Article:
Daily sex can improve the genetic quality of a man’s sperm and could enhance his chances of fathering a child, new research has suggested.

Couples who are trying for a baby are often advised to have sex every other day, so that the man’s sperm count has time to recover, but scientists in Australia have discovered that this may lower some men’s fertility.

While abstaining from sex for a few days does boost sperm counts, sperm quality as well as quantity is important to male fertility and this can be damaged if a man ejaculates too infrequently.

A study at Sydney IVF, a center for infertility treatment, has found that daily sex for a seven-day period substantially improves the genetic quality of sperm, without lowering sperm counts enough to impair fertility. Scientists plan to examine whether this also affects pregnancy rates.

Dr. David Greening, who led the research, said that for some couples, having intercourse every day during the woman’s most fertile period could make all the difference to their efforts to start a family.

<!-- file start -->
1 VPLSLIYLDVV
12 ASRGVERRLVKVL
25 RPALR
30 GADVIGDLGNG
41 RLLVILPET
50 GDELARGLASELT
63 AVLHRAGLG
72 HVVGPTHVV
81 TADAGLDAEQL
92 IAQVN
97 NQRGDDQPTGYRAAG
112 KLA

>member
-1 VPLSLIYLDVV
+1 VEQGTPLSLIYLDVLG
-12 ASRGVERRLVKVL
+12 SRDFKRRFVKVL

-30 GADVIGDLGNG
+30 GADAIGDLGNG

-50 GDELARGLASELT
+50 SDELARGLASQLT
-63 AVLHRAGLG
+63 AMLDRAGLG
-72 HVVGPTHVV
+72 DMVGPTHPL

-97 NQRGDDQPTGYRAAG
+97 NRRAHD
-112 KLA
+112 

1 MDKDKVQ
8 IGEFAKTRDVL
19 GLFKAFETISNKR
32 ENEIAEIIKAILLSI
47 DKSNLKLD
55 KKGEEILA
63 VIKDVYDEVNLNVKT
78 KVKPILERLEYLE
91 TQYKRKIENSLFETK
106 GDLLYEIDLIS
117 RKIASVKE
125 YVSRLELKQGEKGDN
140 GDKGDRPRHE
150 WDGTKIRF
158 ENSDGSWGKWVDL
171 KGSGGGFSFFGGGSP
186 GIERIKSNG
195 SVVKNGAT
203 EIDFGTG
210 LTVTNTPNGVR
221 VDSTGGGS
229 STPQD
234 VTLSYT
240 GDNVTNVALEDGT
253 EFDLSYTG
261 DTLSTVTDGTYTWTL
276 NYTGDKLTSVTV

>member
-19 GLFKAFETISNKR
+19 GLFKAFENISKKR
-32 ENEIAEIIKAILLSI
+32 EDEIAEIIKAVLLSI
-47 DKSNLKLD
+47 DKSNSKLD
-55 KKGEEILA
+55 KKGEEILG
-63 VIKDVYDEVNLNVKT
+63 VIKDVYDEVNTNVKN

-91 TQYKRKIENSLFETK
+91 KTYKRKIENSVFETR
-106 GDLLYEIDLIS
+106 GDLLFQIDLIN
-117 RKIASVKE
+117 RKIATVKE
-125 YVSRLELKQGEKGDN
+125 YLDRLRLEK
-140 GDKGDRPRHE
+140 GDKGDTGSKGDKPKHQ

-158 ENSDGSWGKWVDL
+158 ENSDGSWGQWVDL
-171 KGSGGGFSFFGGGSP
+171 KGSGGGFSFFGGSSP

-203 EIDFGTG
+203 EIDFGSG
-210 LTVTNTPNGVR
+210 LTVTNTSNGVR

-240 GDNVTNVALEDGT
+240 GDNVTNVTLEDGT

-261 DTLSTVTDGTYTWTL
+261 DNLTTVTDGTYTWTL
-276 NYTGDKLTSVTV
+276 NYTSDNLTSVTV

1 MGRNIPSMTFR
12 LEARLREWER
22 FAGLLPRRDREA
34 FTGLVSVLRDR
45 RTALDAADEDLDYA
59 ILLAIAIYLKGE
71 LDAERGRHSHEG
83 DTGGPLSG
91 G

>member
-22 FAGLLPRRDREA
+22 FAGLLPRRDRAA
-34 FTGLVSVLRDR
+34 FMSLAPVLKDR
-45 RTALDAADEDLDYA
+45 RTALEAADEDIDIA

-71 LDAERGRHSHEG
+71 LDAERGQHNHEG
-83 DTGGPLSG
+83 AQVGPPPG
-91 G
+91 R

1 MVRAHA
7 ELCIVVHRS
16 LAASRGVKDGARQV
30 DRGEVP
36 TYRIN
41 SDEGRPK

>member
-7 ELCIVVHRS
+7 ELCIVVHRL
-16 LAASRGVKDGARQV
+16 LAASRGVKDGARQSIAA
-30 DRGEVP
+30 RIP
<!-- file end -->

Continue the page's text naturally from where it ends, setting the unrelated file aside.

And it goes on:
The findings, which he presented Monday at the European Society of Human Reproduction and Embryology conference in Amsterdam, could also have important implications for couples having IVF.

Men are usually advised to abstain for ejaculation for three days before providing a sperm sample for fertilising their partner’s eggs and many couples do not have regular sex while going through IVF. “It could be that it’s better to keep the river flowing at this time,” Greening said.

When men go without ejaculating, the number of sperm stored in the epididymis at the top of the testicle increases, hence the standard advice to have sex every two to three days if you are trying to conceive.

The longer that sperm sits in the epididymis, however, the more genetic damage it accumulates through exposure to heat and to oxygen free radicals. Regular ejaculation empties this sperm reservoir, ensuring that newly-produced sperm of higher genetic quality can get out.

Click here to read more on this story from the Times of London.